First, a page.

As the involuntary manslaughter trial of Michelle Carter gets underway, prosecutors allege she badgered and berated her depressed boyfriend into killing himself through a relentless barrage of text messages and final phone calls that sealed his fate.
But defense lawyers argue the Massachusetts woman was struggling with her own mental health issues as a troubled 17-year-old under the influence of anti-depressants and that her messages, regardless of content, were protected free speech.
The body of 18-year-old Conrad Roy III was discovered in his pickup truck on July of 2014. He had died as a result of carbon monoxide poisoning, parked in a K-Mart lot.
Prosecutors say the investigation that followed showed Carter encouraged Roy's research into how to commit suicide, mocked him when he delayed his death, instructed him to follow through, promised to console his family and then played the grieving girlfriend in the days that followed.
Assistant District Attorney Maryclare Flynn highlighted a multitude of disturbing texts sent between the teenagers, including one from Carter on the day of Roy's suicide that read: "You can't think about it. You just have to do it."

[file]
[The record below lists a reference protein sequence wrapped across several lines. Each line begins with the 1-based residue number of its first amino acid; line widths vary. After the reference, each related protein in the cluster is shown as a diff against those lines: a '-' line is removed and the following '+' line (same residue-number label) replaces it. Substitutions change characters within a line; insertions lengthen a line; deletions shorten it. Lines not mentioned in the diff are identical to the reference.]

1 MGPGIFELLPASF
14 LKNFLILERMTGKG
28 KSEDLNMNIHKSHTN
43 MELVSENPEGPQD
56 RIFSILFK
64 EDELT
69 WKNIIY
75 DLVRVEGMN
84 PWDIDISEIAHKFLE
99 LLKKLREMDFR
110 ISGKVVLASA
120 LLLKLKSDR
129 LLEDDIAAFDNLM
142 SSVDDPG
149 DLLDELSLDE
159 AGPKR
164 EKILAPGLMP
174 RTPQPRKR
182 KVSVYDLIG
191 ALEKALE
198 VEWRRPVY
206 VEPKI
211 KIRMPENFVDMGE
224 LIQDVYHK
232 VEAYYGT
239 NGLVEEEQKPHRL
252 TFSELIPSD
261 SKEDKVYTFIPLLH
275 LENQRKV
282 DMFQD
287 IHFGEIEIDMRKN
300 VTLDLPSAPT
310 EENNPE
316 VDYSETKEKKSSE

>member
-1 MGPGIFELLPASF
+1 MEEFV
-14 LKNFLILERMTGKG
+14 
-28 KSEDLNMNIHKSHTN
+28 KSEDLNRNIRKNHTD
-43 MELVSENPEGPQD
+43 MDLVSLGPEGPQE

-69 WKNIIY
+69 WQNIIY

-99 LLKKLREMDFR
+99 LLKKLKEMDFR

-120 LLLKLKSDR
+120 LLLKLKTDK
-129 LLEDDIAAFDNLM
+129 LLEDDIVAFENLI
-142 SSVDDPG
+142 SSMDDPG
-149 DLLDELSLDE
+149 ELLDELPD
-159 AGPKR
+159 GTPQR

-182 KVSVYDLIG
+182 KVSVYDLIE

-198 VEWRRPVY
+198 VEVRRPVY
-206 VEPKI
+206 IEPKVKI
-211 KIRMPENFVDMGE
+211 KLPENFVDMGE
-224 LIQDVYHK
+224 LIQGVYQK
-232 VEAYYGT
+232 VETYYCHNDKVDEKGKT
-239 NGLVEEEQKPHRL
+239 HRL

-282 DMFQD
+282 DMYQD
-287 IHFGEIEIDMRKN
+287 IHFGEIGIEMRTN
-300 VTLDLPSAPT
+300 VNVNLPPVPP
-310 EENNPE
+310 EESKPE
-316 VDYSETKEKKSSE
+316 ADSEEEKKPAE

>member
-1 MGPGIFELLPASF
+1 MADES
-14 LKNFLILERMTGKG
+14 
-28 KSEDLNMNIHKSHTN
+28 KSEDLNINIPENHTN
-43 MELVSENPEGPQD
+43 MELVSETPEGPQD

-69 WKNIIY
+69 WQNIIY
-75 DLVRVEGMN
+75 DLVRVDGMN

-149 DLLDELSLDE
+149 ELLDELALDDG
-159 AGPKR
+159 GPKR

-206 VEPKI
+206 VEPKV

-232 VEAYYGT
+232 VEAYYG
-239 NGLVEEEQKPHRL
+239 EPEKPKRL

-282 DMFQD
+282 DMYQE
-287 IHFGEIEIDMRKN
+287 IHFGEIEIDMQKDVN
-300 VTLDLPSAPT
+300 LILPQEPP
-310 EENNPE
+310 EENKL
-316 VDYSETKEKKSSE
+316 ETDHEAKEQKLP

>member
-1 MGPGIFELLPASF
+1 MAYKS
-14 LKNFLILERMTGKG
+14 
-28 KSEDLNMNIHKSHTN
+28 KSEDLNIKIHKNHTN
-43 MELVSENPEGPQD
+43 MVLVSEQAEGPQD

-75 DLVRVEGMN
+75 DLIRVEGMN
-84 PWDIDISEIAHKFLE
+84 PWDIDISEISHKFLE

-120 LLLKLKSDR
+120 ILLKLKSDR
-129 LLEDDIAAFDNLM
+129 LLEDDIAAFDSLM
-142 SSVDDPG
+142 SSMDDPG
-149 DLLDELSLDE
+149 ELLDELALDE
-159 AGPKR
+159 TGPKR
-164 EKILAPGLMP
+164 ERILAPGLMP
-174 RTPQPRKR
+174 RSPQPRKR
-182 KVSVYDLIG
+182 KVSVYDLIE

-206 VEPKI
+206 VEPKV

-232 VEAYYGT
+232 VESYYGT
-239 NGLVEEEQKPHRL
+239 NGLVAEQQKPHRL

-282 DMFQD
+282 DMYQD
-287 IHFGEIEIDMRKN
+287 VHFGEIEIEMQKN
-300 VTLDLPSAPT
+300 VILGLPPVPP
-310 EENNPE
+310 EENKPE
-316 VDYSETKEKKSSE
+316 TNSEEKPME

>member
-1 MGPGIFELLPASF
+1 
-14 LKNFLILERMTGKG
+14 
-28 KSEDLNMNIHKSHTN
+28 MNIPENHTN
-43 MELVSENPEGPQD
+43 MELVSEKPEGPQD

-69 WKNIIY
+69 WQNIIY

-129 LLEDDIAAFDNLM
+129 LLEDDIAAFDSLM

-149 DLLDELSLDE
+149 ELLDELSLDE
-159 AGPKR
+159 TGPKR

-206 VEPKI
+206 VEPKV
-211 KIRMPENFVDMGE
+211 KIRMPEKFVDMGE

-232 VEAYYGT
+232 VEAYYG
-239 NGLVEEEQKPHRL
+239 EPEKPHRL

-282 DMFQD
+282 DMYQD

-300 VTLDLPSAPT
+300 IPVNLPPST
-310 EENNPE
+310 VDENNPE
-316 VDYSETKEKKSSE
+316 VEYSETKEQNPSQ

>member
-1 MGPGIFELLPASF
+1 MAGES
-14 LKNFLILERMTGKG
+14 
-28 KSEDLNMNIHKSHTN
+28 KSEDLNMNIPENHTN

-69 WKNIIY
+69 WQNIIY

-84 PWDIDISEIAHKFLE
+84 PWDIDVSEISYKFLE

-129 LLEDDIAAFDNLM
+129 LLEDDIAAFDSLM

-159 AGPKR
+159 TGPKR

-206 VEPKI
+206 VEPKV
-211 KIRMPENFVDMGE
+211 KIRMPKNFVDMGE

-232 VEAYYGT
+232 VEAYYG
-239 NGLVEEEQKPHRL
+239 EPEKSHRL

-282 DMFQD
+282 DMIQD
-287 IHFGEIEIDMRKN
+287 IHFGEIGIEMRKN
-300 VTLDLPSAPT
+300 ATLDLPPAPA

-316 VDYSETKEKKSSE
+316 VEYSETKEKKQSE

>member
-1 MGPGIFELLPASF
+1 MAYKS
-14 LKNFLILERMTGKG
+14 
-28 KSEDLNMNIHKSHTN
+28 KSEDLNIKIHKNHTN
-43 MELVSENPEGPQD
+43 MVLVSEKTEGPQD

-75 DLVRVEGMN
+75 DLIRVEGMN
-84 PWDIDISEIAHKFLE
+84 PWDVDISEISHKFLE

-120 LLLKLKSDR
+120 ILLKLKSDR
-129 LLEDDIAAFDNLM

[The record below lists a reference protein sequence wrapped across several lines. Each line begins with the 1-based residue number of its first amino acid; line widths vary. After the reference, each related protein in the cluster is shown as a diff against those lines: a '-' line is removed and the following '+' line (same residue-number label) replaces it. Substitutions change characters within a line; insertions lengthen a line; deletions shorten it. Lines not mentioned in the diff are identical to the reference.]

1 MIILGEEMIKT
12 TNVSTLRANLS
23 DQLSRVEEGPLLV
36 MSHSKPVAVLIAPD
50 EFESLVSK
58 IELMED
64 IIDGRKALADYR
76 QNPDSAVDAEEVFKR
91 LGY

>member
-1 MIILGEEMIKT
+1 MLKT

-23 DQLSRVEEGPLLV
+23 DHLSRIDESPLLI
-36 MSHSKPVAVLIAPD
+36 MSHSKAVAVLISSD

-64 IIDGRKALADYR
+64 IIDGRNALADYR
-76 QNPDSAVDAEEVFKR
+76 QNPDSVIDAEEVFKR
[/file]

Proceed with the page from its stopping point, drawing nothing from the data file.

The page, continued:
Flynn charged that as Roy's truck was filling with carbon monoxide and he fled the vehicle, filled with fear, Carter told him, during a phone call "to get back in."
Prosecutors say she listened as he cried and took his last breath.
Carter's defense attorney, Joseph Cataldo, argued that Roy's death was a suicide, tragic and sad. But, he argued, it was not a homicide.
Cataldo argued that she was "involuntarily intoxicated" via the use of antidepressants leading up to Roy's suicide. She had sought treatment at McLean Hospital, one of the area's top facilities for psychiatric care, and in the month prior to Roy's death urged him to do the same. Cataldo pointed to a troubled family life and noted Roy's own history of depression, saying he had attempted suicide several times.
He noted that the two teens had seen each other in person only a handful of times after first meeting during a Florida vacation in 2012. Their relationship prospered over text message and through phone calls. At the time of his death, Cataldo said Roy had not met-up with Carter in more than year.
The defense argues that Carter's words were free speech and that she is not responsible for another troubled teenager's decision to take his own life.
Roy's mother was the first witness called by the prosecution. Lynn Roy acknowledged that her son had previously attempted suicide and had long suffered from anxiety. He had been hospitalized several times for treatment. She recalled their final day together, including a long walk down a local beach, chatting and joking. Later that evening he drove off in his truck.
Earlier this week, Carter waived her right to a jury trial and chose instead to have Judge Lawrence Moniz hear the case. She is facing up to 20 years in prison.